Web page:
The 1897 race started in Ashland and finished at Irvington Oval near Copley Square in Boston, which had a 220 yard track.  There BAA officials had organized an entire track and field meet, seeking to duplicate the spirit of the 1896 Olympic Games in Athens.

Among the most talked about races was the 100 yard dash, which had a stellar field that included Tom Burke of Boston University, J.S. Quinn  and W.J. Holland from Boston College, Frank Quinlan from Fordham University, and D.C. Byers of Yale.  Holland won the race, and his BC teammate Quinn took second. 

For more on Boston's Irish history and heritage, visit IrishHeritageTrail.com.

Monday, April 13, 2020

Parnell Society of Dublin Honors Fannie Parnell at Mt. Auburn Cemetery in Cambridge MA


On April 11, 2001, the Parnell Society of Dublin placed a granite marker at the grave site of Ms. Fanny Parnell at Mount Auburn Cemetery in Cambridge,  honoring her role as a patriot and poet of Ireland.  The ceremony was led by Ireland’s ambassador to the United States Sean O hUuiginn, Irish government official Frank Murray and members of the Society.

Fanny was known as the Patriot Poet, a determined Irish woman of strong-mind born into a famous family with Boston connections.  Fanny Parnell used her gifts of language and intellect to express the eloquence and fury of Irish unrest in the late 19th century, and was the leading spokeswoman throughout the United States for the Ladies Land League.  Her sister Anna had founded Ladies Land League as an adjunct to the reform movement sweeping rural Ireland in the 1870s and1880s.  Their brother Charles Stewart Parnell, Ireland's great home rule leader in the latter half of the 19th century, was in jail with Land League founder Michael Davitt when the Ladies League formed.

Born in Avondale, County Wicklow, Fanny was the second of four daughters and two sons to John Henry Parnell and Delia Tudor, the American-born daughter of Admiral Charles Stewart of the United States Navy and commander of the USS Constitution.



Fanny visited Boston in May 1881 to address supporters of the land league movement.  She spoke at the Music Hall, introduced by Patrick Collins, then the head of the American Land League movement and future mayor of Boston in 1902.  Joining them on stage were poet and editor John Boyle O'Reilly and publisher Patrick Donahoe.

She began publishing her poetry in the Irish People in Dublin, the newspaper of the Fenian Brotherhood formed in 1858.  Most of her work, however, was published in the Boston Pilot, the leading Irish Catholic newspaper of the 19th century.  The Pilot published a collection of her works, entitled Land League Songs, priced at just ten cents.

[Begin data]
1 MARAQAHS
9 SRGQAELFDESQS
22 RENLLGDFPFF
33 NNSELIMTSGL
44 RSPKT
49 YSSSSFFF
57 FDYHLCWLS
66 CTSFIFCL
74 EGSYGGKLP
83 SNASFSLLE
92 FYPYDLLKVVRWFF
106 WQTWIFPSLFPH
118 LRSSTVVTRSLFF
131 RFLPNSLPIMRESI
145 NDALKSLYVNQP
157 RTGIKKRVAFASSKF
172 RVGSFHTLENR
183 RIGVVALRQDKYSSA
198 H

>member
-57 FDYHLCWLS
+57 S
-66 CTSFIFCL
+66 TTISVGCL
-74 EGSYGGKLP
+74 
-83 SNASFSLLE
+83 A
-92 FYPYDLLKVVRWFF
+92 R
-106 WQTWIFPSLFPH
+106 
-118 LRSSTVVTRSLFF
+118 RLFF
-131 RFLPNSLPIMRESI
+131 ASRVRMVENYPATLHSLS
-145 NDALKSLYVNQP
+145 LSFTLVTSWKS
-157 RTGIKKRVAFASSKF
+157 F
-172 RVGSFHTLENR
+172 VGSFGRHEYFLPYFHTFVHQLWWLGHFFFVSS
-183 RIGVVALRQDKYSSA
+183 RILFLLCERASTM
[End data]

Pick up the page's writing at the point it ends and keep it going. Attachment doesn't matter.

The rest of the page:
Her most famous poem is probably Hold the Harvest, a powerful indictment of corrupt British land management that produced Irish famines, emigration and a weakened, discouraged peasantry.  The poem was a call for Irish farmers to keep their own harvest rather than give it to the landlords.  It reads in part:
O pallid serfs, whose groans and prayers have wearied Heaven full long
Lookup! There is a law above, beyond all legal wrong;
Rise up! The answer to your prayer shall come, tornado born
And ye shall hold your homesteads dear, and ye shall reap the corn.

Fannie died of heart failure at age 34 in Bordentown, New Jersey.  Her body was taken by train to Boston.  There the casket was open for family and friends to view her body at the Tudor home on Beacon Hill before being buried at the Tudor family plot at Mt. Auburn Cemetery in Cambridge.  Despite the Parnell family's insistence that her body remain here, numerous attempts were made to return her body to Ireland for reinterment at the Parnell family plot at Glassnevin Cemetery in Dublin.
Find more about Irish history and heritage in Massachusetts by visiting IrishHeritageTrail.com

Thursday, April 9, 2020

Boston Athletes Dominate in the first Modern Olympic Games in Athens, Greece, 1896


The Modern Olympic Games kicked off in Athens, Greece, on April 6, 1896, rekindling the ancient sporting competition after an absence of 1,500 years.  Thirteen nations participated.

Boston, Massachusetts was well-represented at the Games that year, with six athletes making the journey to Greece. Also participating was a team from Princeton University in New Jersey.

The Boston athletes included Thomas E. Burke, Ellery H. Clarke, Thomas P. Curtis, Arthur Blake and W.W. Hoyt of the Boston Athletic Association (BAA), accompanied by their manager John Graham, as well as James Brendan Connolly of the Suffolk Athletic Association of South Boston, accompanied by manager Thomas J. Barry.

Connolly (1868-1957) was one of twelve children (including eight boys in a row) born in South Boston to immigrant parents John and Ann (O'Donnell) from Inis More, Aran Islands, off the coast of County Galway, Ireland.

The American team left New York on March 20, 1896 on a German Steamer, arriving in Naples twelve days later.  They took a train across Italy, then caught a steamer to Patras, Greece, followed by a ten hour train ride to Athens, arriving on April 5, 1896.

The Americans nearly missed the Games because of a mis-communication about when the event actually started.  While most of the world relied on the Gregorian Calendar, the Greeks still used the Julian Calendar, a difference of twelve days. Connolly recounts sitting in a cafe the morning of April 6, 1896, thinking the team had twelve days to prepare for the competition.  He was shocked to discover that his event was starting in just a few hours!

The team raced to the stadium and before long Connolly was competing in the Hop, Skip and Jump (now called the Triple Jump.)  He won the event with a leap of at 44 feet, 9 3/4", thereby becoming the first winner of the Modern Olympic Games.